I only give advice about current practices.  I can't change the rules, but they do need to change, just as our laws are changing, thank goodness!
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  • Jen4948Jen4948 Houston member
    10000 Comments Sixth Anniversary 500 Love Its 25 Answers
    I think the one etiquette rule that remains in effect regarding names is that it is rude to deliberately address anyone by any name or title other than their stated preferences.

    So if Jane Doe, the wife of John Smith, goes by "Ms. Jane Doe" and not "Mrs. John Smith" then, regardless of tradition, it is not appropriate to address her as "Mrs. John Smith" if you know that she prefers to be addressed as "Ms. Jane Doe."
    CMGragainhuskypuppy14
  • Maybe my problem is that I think that most titles are bullshit.  I work with doctors.  They Earned their title; paid a lot of money for it and studied a shitton for it.  They should expect and demand that people will refer to them as Dr. Jon Smith.  They earned that title, dammit.  But I didn't Earn Ms. or Miss or Mrs.  And guys certainly didn't Earn Mr.  So who the hell cares?  As far as I'm concerned my title IS my name.  THAT's how people address me.
  • VulgarGirlVulgarGirl Desert Oasis member
    2500 Comments 500 Love Its First Anniversary Name Dropper
    edited April 2015
    CMGragain said:

    2.  This is insulting.  I am a retired musician and theater person.  Ever heard of  Tschaikowsky?  Brahms?  Your assumption that I don't know any same sex couples, or don't have any friends that are homosexuals is wrong and very judgmental of you.  Even Amy Vanderbilt was pro-gay rights.
    ****BOXES SUCK ASS******



    Tschailkowsky died in 1893. Brahms in 1897. You knew these two men? Because that would make you at least 123 if you were born a year before Tschailkowsky died. I'm gonna doubt that.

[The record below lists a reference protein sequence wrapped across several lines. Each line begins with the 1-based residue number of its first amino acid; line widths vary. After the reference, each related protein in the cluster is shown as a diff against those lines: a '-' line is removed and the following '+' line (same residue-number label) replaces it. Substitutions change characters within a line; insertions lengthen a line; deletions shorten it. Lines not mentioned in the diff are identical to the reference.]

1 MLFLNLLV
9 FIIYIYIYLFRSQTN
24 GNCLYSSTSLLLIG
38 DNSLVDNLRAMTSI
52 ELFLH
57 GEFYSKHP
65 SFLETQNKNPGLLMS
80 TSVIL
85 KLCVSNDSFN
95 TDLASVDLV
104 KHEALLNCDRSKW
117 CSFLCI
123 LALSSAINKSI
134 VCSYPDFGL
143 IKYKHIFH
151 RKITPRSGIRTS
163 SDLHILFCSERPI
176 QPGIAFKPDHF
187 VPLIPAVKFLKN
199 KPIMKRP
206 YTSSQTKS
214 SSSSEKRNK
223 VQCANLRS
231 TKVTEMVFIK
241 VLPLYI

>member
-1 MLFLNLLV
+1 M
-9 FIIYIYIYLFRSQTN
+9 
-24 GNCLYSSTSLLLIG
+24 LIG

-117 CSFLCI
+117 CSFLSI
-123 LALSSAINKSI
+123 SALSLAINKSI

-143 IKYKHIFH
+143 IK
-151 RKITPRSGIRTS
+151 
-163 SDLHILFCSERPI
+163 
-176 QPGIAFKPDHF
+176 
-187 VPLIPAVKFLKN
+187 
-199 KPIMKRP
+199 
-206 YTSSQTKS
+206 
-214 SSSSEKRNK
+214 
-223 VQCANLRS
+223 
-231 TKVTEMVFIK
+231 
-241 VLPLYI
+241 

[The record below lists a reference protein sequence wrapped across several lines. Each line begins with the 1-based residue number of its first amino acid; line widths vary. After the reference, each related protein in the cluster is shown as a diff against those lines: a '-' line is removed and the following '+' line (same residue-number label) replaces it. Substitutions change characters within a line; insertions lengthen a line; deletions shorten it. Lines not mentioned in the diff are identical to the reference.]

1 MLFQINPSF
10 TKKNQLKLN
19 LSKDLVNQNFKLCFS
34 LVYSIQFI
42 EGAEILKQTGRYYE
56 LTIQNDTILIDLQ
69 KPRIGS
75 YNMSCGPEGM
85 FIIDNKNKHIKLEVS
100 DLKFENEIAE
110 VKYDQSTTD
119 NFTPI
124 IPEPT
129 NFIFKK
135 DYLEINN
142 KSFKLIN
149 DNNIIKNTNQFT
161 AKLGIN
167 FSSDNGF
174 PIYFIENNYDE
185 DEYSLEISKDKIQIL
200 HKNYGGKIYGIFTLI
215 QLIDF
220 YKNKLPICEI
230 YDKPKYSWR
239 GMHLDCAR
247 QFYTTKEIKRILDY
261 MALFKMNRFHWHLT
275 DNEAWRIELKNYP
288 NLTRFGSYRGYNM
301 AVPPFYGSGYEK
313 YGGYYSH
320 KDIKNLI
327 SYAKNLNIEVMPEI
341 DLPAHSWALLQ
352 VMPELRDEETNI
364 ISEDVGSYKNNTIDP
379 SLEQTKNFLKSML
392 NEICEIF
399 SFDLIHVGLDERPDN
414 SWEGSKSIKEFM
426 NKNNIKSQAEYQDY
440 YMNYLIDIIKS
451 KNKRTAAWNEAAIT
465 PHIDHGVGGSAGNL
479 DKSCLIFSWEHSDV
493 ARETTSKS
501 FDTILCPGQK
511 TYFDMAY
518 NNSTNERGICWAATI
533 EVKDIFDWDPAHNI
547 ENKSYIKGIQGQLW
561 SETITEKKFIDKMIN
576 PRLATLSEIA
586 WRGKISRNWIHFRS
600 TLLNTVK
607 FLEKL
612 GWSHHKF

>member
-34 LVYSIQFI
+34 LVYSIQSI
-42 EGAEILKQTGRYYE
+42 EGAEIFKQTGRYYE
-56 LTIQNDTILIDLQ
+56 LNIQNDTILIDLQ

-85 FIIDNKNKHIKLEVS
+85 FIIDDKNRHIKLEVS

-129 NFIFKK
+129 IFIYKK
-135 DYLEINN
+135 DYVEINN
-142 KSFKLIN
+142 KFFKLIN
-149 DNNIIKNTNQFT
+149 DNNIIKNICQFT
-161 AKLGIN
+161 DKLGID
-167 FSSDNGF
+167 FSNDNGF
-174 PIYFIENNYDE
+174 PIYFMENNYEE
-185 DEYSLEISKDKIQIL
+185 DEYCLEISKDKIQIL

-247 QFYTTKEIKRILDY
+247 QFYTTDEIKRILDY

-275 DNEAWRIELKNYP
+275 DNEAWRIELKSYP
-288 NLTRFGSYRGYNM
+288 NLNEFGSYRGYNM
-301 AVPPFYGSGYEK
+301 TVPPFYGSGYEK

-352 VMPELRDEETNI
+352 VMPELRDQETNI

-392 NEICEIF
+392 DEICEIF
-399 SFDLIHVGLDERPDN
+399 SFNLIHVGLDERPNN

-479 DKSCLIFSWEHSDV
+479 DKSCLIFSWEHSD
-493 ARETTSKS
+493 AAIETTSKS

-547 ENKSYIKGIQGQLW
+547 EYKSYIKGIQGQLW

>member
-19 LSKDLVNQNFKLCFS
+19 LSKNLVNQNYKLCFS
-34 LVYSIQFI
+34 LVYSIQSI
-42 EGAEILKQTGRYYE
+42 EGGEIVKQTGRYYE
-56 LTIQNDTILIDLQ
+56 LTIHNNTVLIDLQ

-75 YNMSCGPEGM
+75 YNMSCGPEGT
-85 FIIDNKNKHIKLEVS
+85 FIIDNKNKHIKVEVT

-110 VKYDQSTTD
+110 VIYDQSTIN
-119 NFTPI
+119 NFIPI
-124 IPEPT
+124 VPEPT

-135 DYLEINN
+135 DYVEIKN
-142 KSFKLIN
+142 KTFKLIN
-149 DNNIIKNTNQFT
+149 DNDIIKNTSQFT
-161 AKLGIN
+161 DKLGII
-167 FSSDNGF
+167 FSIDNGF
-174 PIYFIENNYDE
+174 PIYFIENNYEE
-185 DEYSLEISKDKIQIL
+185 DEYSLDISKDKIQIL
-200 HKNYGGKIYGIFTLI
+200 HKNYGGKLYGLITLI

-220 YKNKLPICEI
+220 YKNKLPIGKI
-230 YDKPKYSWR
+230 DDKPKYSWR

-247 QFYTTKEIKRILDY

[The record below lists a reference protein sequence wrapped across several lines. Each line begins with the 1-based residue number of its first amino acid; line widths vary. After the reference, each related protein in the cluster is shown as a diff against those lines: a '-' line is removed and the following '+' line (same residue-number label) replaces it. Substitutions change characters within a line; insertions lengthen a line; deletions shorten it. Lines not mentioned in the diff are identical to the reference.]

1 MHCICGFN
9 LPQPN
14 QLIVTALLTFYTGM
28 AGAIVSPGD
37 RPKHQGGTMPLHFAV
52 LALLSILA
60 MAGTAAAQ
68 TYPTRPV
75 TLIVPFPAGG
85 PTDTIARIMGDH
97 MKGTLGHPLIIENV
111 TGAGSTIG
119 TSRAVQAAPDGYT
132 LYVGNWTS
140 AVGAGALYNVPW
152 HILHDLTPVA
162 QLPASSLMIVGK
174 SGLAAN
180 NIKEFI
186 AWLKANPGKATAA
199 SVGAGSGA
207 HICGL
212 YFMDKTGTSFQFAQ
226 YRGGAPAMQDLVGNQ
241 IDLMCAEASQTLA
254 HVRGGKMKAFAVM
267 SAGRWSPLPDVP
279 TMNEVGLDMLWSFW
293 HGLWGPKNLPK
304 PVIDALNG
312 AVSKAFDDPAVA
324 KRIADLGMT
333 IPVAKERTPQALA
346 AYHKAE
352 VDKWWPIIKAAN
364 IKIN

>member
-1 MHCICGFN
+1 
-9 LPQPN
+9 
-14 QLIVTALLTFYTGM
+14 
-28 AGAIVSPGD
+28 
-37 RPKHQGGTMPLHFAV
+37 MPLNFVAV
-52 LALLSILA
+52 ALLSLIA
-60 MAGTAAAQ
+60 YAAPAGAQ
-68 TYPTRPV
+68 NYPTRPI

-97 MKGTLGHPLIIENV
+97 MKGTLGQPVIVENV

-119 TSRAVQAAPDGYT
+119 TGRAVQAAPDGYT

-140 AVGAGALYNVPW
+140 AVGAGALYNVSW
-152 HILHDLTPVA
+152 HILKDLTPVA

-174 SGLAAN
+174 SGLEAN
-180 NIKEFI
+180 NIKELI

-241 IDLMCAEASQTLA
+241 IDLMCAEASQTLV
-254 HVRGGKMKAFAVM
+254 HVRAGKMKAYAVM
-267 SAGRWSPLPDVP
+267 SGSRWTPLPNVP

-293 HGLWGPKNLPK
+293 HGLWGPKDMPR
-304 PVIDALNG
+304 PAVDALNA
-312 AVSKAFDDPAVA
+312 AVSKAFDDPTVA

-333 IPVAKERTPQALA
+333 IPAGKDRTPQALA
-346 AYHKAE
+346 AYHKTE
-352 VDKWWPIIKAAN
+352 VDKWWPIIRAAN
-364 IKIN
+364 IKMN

Assuming that everyone in music/theater is gay is really fucking offensive. It's just like saying all black people play basketball or all Asian people are great at math. And in fact out queer women are terribly underrepresented in theater. Your argument is you know gay people because you did theater? But then you list two dead guys as your examples. There are plenty of straight people who are in theater too. I can't even believe you would say something like this. Seriously, it is so fucking offensive to imply that everyone in theater/music is gay. Or that just because you were involved in theater/music you are tolerant of homosexual. I mean there are sure are a lot of black guys in the NBA but plenty of racists like basketball. 

    And what does Amy Vanderbilt have to do with the price of tea in China? You're the one who always uses your age as a defense. Or that your chemo addled brain can't figure out how to not say offensive things. I was heading off your typical argument that back in "your day" things were "different".
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    ashley8918[Deleted User]MyNameIsNot